Due to the age-dependence of the frequency of transgene induction, transgenic hatchlings of the same age, 7 days, were exposed to various concentrations of EE2 up to 1,000 ng/L. The larvae (approximately 40 fish per group) were exposed to 0 (non-exposed), 200, 400, 600, 800 or 1,000 ng/mL EE2 for 3 and 6 days. All tank conditions including temperature and salinity were the same as those described above. During the exposure period, 50% of the water was exchanged daily and the hormone was simultaneously replaced with fresh hormone. As in the procedure described above, PCR screening of the transgene was conducted with RFP-negative fish to estimate the frequency of transgene expression. Duplicate exposure tests were carried out.
To examine the potential for detecting waterborne EE2 of dose strengths close to environmentally relevant concentrations, transgenic larvae were exposed to low doses of EE2. Five or six-day-old transgenic larvae were exposed to EE2 at dose levels of 0 (non-exposed control), 25, 50, and 100 ng/L. Approximately 48 larvae per group were incubated in a 10-L rectangular tank containing 8-L 10-ppt water at 25℃. During exposure, the fish were fed a 100-μm powder diet for flounder as above and the daily exchange rate of hormone-supplemented water was 30%. From 24 h after exposure, the individual fish from each group were examined daily for the occurrence of RFP signals using fluorescence microscopy. At the end of the exposure period, the larvae were subjected to PCR transgene screening to estimate the efficiency of transgene induction in each group.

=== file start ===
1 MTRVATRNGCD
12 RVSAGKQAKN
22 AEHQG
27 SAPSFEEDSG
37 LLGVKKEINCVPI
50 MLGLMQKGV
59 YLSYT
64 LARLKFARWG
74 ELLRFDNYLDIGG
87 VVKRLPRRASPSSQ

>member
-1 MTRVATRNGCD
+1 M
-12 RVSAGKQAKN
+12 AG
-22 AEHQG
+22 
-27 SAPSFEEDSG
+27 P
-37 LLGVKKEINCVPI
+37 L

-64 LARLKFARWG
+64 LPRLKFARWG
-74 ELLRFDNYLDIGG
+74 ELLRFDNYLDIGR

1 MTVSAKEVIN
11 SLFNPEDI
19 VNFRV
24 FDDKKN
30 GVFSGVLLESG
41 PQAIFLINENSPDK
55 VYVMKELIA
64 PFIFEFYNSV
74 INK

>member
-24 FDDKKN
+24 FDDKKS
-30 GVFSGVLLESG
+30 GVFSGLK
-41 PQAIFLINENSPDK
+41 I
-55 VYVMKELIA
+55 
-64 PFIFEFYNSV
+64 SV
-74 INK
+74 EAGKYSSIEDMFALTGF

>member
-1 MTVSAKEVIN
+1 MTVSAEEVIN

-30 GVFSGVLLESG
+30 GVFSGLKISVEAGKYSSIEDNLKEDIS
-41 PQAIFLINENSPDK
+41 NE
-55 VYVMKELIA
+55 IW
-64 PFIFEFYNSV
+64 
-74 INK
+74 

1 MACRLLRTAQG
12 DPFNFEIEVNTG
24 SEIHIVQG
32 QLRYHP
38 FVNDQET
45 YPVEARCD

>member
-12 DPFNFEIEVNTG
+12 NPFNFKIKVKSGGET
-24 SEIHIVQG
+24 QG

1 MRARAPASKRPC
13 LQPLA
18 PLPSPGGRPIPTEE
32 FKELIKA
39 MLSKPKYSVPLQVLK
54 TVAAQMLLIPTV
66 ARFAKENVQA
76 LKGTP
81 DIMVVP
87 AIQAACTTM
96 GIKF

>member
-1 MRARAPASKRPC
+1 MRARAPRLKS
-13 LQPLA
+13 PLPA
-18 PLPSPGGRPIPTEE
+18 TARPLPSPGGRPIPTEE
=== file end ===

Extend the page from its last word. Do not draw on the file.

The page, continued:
The effects of salinity on the EE2-mediated RFP expression were examined in the transgenic larvae. At 2 DPH, the hatchlings in the 10-ppt tank were acclimated to one of three salinities (0, 15 and 30 ppt) according to the procedures described in our previous work (Cho et al., 2010). After five days of acclimation at each salinity level, 7-day-old larvae (
Under the microscopy conditions used in this study, none of non-transgenic larvae showed any notable red fluorescence signal, with the exception of minute background fluorescence around the eyes (not the lens). Also, no transgenic larvae displayed apparent RFP expression under non-exposed conditions, including the transgenic larvae in the ethanol-treated control groups. However, among the groups exposed to EE2, the transgenic larvae displayed a strong RFP signal in their livers (Fig. 1). The liver-specific induction of RFP signals was consistent in all the RFP-positive larvae, indicating that the liver-dominant regulation of choriogenin H promoter was well manifested in transgenic larvae in response to exogenously introduced EE2. However, in a previous study, it was reported that choriogenin H gene transcripts were detectable in several non-liver organs of adult marine medaka (Lee et al., 2012b), which differs from our findings of liver-exclusive appearance of RFP signals in transgenic larvae. Hence, further studies exploring the regulation mechanisms of the choriogenin H gene in non-liver tissues throughout the life cycle of marine medaka are necessary.